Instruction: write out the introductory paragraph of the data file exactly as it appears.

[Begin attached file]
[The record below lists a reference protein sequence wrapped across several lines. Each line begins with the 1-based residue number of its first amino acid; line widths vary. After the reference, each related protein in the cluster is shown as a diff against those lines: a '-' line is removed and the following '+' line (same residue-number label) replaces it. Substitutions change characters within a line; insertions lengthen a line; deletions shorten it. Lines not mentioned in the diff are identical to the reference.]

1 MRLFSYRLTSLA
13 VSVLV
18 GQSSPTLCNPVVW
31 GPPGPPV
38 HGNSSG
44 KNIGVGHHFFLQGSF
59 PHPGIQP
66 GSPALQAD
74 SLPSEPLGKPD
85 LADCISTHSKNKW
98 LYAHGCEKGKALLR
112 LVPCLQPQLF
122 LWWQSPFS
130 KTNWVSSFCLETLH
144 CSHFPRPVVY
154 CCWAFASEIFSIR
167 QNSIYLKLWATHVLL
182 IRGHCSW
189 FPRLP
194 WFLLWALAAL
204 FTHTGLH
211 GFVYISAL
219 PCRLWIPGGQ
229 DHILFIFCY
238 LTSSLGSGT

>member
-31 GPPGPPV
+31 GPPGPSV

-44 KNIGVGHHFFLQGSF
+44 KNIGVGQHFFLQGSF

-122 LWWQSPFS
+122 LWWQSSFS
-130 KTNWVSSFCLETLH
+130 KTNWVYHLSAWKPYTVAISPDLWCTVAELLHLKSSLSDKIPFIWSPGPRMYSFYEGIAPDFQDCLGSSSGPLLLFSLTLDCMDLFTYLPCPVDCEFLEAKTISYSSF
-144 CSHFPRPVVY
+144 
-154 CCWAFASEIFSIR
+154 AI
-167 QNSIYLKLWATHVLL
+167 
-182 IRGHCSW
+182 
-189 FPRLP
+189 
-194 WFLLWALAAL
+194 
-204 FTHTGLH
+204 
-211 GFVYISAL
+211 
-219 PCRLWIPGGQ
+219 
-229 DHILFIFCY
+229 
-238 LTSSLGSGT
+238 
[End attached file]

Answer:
[The record below lists a reference protein sequence wrapped across several lines. Each line begins with the 1-based residue number of its first amino acid; line widths vary. After the reference, each related protein in the cluster is shown as a diff against those lines: a '-' line is removed and the following '+' line (same residue-number label) replaces it. Substitutions change characters within a line; insertions lengthen a line; deletions shorten it. Lines not mentioned in the diff are identical to the reference.]